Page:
Written by Kai Reimer-Watts for Swarm with contributions from the artists, June 2016
Heather and Danton are the creative duo behind the beautifully rich and inspiring 2015 climate album, Decades After Paris (www.DecadesAfterParis.com). They are also a couple, committed to life as both creative collaborators, activists and partners.
Heather and Danton work day jobs for the provincial government in B.C., Canada, in the natural resource sector. Their skills and experience in project management, communications and environmental policy came in handy for their concept album. So too did their proximity to the provincial delegates to the Paris Climate Conference last November, who went to the climate talks armed with their album.
The duo’s music uniquely bridges the common gap between climate science, policy and art. This approach also led to their collaboration and interest in the climate art group Swarm, which strives to build similar bridges. In particular, Heather’s experience becoming known as the “singing bureaucrat”, where she was invited to conferences to sing about climate action, was a key catalyst. For Danton, it was his environmental psychology studies as part of his degree, and the success he experienced with his previous album, Morcenx.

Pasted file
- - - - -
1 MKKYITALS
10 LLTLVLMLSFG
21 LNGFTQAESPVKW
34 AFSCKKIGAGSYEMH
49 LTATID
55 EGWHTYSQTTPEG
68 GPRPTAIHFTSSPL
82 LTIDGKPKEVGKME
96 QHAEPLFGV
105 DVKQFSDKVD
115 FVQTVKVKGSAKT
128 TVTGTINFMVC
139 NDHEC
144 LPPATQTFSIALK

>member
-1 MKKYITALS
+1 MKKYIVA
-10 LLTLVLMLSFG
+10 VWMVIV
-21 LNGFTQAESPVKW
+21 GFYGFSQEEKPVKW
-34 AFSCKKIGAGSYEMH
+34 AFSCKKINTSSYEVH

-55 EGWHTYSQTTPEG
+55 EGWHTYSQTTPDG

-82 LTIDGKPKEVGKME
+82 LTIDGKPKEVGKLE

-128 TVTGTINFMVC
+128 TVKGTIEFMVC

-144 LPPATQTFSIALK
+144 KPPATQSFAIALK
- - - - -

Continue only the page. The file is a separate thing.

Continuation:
Decades After Paris is the duo’s first “public collaboration.” The album weaves a story of climate activism starting at the 2014 People’s Climate March in New York, continues to the very political Paris Climate Agreement, and imagines decades beyond it. As a climate artist and Swarm member myself, I reached out to Heather and Danton to discuss their album, inspirations and hopes for the future.
Interviewer: What inspired you to translate years of climate activism into a work of art? Why choose music and storytelling as the medium?
Both: We went to New York looking to be re-inspired, and to do something for the movement. Danton went down with his guitar, “looking for music inspiration, sounds, new styles of music, a muse…” Meanwhile, Heather was dressed all in white. She offered markers for people to write on her in answer to the question “what are you hopeful for?” She collected messages from people from all over. “Elizabeth May even wrote on me! It was something meaningful to take home.”